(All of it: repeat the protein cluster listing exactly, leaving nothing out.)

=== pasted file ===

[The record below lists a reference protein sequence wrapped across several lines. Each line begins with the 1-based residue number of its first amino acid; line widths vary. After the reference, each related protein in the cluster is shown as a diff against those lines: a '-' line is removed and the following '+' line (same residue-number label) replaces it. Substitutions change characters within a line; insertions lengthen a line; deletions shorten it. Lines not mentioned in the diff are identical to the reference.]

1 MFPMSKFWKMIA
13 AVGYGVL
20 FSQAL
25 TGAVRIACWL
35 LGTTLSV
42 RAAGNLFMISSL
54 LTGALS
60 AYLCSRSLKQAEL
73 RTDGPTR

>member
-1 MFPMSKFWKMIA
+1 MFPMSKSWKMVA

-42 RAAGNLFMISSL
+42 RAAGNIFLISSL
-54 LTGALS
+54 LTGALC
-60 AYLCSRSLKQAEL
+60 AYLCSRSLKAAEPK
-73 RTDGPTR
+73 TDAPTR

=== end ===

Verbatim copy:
[The record below lists a reference protein sequence wrapped across several lines. Each line begins with the 1-based residue number of its first amino acid; line widths vary. After the reference, each related protein in the cluster is shown as a diff against those lines: a '-' line is removed and the following '+' line (same residue-number label) replaces it. Substitutions change characters within a line; insertions lengthen a line; deletions shorten it. Lines not mentioned in the diff are identical to the reference.]

1 MFPMSKFWKMIA
13 AVGYGVL
20 FSQAL
25 TGAVRIACWL
35 LGTTLSV
42 RAAGNLFMISSL
54 LTGALS
60 AYLCSRSLKQAEL
73 RTDGPTR

>member
-1 MFPMSKFWKMIA
+1 MFPMSKSWKMVA

-42 RAAGNLFMISSL
+42 RAAGNIFLISSL
-54 LTGALS
+54 LTGALC
-60 AYLCSRSLKQAEL
+60 AYLCSRSLKAAEPK
-73 RTDGPTR
+73 TDAPTR